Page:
It turns out David Barton’s The Jefferson Lies (2012) is back, courtesy of World Net Daily. Historian John Fea of Messiah College in Grantham, PA, got the word from Warren Throckmorton, who led the charge against the original book, and with Michael Coulter, demolished it with a book of his own. Both books were reviewed here, Barton here and Throckmorton and Coulter here.
Watch what Fea calls “over-the-top promotional video for the book with very dramatic music”:
Advertising that the book is by “historian” David Barton is bad enough. David Barton is not a historian by any stretch of the imagination. He is an apologist and propagandist, a fraud who has a BA in religious education from ORU. So, lacking even an undergraduate degree in American history, let alone a Masters or a PhD, he makes a living selling lies to repurpose America’s history for the conservative agenda.
Fea writes that,
The website for the book at WND describes The Jefferson Lies as “The New York Times bestseller pulled from the shelves because of political correctness.” (Why do conservatives and members of the Christian Right suddenly love The New York Times whenever it is used to modify “bestseller.”).
I have not read the new edition. I hear that Barton made some changes in response to the criticisms. But I think it is safe to say that the original version of the book was not pulled from print because of “political correctness.” It was pulled from print because it was bad history.
In fact, it was not “political correctness” (Throckmorton demolishes that claim here) but the fact that so many egregious errors of fact were pointed out to the publisher that they were forced to recall the book as “deficient.” (The same should be done to all Bill O’Reilly’s historical fiction).
You can be sure Barton has not changed much. For one thing, Barton is too full of himself and too dishonest to admit he made any mistakes, intentional or otherwise, in the original book. He thinks he is “very scary for people who have a secular worldview” (ironically, that would include Thomas Jefferson).
Barton’s reaction to criticism of his book (by Throckmorton and others) was not the scholar’s careful, point-by-point refutation of such criticism, which you will regularly find in peer-reviewed journals, but rather childish and scathing attacks. And his supporters claimed that even the fact of such criticism of his book was proof that the book was accurate!
There is very little you can say about such thinking.
Barton himself is so dishonest he has claimed that a defamation lawsuit which did not take place proves he did not lie. Warren Throckmorton, again, demolished that lie. As Kyle Mantyla noted at Right Wing Watch, “But in typical Barton fashion, he was unable to even tell the truth about the results of his own defamation lawsuit.”
So David Barton is a liar who lies about even his own lies. He literally cannot open his mouth without lying, which offers very poor prospects indeed for any “revision” of his book.
As final damning evidence of the worthlessness of Barton’s book, Fea offers us a list of those who endorse this waste of ink:
Matt Brock, a professor of paralegal studies at Liberty University
Dr. White McKenzie Wellborn from the Thomas Jefferson Heritage Society, an organization known for opposing much of the current scholarship on Jefferson, especially related to his relationship with Sally Hemings.
Barbara Morris, a professor of English at St. John’s University in New York.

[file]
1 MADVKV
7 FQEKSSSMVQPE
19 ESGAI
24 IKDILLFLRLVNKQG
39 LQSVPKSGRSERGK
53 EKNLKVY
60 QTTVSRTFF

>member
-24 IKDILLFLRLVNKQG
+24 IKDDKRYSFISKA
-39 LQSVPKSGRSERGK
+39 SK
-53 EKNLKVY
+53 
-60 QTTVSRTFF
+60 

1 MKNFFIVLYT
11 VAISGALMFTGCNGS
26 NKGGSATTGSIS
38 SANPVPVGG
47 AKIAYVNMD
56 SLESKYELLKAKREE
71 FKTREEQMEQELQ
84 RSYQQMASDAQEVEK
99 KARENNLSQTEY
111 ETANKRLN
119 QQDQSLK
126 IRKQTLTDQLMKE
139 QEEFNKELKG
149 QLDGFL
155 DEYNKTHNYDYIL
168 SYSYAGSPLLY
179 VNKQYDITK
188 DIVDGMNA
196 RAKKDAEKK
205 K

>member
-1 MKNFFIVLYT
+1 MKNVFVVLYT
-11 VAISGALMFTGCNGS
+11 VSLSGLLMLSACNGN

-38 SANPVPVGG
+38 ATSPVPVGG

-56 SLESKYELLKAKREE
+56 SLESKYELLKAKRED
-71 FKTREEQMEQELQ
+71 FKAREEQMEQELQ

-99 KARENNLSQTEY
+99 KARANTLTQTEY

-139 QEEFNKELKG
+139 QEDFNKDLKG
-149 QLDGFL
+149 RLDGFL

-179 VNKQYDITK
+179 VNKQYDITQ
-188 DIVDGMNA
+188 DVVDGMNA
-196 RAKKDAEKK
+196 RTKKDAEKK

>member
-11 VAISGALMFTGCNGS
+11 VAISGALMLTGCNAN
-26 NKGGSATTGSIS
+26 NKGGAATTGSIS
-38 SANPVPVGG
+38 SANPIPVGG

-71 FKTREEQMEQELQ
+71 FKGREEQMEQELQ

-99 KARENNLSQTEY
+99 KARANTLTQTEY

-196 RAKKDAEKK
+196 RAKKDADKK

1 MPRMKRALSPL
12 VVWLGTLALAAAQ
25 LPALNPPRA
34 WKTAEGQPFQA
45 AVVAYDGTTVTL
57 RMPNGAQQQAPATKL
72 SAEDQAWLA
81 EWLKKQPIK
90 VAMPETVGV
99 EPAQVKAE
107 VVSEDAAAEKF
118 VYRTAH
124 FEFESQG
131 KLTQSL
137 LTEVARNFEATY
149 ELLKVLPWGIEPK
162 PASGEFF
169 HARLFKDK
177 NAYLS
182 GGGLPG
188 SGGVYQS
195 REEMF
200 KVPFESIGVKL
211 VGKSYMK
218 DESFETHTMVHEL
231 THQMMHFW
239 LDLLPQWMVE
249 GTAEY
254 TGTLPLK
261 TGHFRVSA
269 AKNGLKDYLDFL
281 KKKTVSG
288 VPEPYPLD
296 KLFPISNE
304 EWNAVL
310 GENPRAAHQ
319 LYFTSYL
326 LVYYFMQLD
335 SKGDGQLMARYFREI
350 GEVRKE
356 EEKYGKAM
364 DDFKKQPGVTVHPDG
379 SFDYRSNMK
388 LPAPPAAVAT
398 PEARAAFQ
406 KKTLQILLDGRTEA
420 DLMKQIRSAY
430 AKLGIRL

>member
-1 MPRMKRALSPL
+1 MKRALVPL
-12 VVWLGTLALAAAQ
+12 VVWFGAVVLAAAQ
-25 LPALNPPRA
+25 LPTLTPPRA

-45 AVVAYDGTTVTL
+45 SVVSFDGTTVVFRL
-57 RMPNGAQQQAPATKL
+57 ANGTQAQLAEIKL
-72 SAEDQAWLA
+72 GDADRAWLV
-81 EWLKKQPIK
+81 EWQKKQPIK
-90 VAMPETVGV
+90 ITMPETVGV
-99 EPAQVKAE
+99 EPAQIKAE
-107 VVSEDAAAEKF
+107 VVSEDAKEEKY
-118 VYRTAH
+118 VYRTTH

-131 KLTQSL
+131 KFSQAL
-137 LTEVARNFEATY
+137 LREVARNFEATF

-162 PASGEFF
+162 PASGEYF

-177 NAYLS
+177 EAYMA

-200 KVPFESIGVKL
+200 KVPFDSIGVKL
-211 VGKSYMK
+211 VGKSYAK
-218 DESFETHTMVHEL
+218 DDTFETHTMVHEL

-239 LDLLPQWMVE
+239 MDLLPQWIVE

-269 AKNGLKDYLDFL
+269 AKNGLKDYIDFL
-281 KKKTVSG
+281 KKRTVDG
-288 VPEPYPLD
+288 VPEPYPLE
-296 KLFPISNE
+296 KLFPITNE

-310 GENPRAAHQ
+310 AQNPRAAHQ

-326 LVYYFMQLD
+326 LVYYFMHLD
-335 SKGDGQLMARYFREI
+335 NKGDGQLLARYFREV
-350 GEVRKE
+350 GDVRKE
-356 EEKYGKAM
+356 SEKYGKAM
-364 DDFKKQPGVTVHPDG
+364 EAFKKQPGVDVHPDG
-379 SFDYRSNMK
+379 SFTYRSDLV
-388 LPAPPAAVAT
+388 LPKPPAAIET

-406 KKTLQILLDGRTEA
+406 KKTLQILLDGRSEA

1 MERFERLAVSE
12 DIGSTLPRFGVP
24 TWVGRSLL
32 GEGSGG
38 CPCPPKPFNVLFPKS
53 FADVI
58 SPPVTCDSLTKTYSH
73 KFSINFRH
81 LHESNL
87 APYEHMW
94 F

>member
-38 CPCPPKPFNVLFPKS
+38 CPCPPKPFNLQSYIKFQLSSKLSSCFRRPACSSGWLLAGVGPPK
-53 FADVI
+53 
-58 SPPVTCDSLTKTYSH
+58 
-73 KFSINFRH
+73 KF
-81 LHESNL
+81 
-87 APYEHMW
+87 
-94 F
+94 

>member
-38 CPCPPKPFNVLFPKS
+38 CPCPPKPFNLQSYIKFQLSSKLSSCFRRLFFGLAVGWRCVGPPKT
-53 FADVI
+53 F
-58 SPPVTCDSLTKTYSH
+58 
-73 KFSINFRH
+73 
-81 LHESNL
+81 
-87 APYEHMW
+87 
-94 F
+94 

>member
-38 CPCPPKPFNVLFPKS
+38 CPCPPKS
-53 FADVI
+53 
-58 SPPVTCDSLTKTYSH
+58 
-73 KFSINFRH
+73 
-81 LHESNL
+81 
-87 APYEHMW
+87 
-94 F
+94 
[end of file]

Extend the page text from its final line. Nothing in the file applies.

Dr. John Swails, a professor of Middle East Studies and History at Oral Roberts University
Douglas Wingate, the president of Life Christian University. This appears to be an online Bible college. Its most famous graduates are televangelists Benny Hinn, Kenneth Copeland, and Joyce Meyers. They all have a “Ph.D in Theology” from this university.
But, and this is a huge “but,” Fea points out, “What is most striking about this list of endorsers is that Barton could not find one American historian to endorse the book.”
Well, yeah…an actual American historian couldn’t actually endorse a book of lies about American history. Not and ever expect to work in the field again.
Why did Barton turn to the department of paralegal studies at Liberty University for an endorsement instead of the history department? What about American historians teaching at Colorado Christian University, Southwest Assembly of God University, Oklahoma Wesleyan University, and Life Christian University? The fact is, as I have noted before, there are no reputable American historians willing to endorse the book.
So stay tuned for the story of a Thomas Jefferson who never lived. Yes, Jefferson revered Jesus. He said his teachings were sublime. But Jefferson discounted the miracles (hardly a strong enough word for how he felt) that are so essential to core Christian teachings about Jesus. There is a reason Jefferson cut all the miracles out of the Bible in piecing together his own copy of the Bible.
Barton’s book ought to be called “Lies About Jefferson” rather than “The Jefferson Lies.” It would be the only honest thing about it.
Hrafnkell Haraldsson, a social liberal with leanings toward centrist politics has degrees in history and philosophy. His interests include, besides history and philosophy, human rights issues, freedom of choice, religion, and the precarious dichotomy of freedom of speech and intolerance. He brings a slightly different perspective to his writing, being that he is neither a follower of an Abrahamic faith nor an atheist but a polytheist, a modern-day Heathen who follows the customs and traditions of his Norse ancestors. He maintains his own blog, A Heathen’s Day, which deals with Heathen and Pagan matters, and Mos Maiorum Foundation www.mosmaiorum.org, dedicated to ethnic religion. He has also contributed to NewsJunkiePost, GodsOwnParty and Pagan+Politics.